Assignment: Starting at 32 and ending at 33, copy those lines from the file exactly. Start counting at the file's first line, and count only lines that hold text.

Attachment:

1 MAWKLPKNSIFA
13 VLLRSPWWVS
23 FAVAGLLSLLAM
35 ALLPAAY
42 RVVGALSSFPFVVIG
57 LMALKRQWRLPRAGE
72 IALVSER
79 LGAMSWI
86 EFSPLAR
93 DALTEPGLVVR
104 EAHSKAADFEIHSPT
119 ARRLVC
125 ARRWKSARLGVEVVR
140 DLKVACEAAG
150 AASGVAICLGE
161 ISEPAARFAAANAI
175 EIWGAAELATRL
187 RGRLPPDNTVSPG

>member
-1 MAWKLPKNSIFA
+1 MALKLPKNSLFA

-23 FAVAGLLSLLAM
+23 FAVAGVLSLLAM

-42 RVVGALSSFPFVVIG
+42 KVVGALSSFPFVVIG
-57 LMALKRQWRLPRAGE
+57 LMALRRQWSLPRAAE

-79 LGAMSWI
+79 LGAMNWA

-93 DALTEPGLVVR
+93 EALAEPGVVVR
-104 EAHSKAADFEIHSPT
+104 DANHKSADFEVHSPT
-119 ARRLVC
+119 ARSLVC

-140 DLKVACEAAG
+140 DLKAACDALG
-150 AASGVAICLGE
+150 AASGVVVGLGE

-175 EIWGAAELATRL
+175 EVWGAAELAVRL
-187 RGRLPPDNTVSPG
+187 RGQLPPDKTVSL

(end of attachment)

-104 EAHSKAADFEIHSPT
+104 DANHKSADFEVHSPT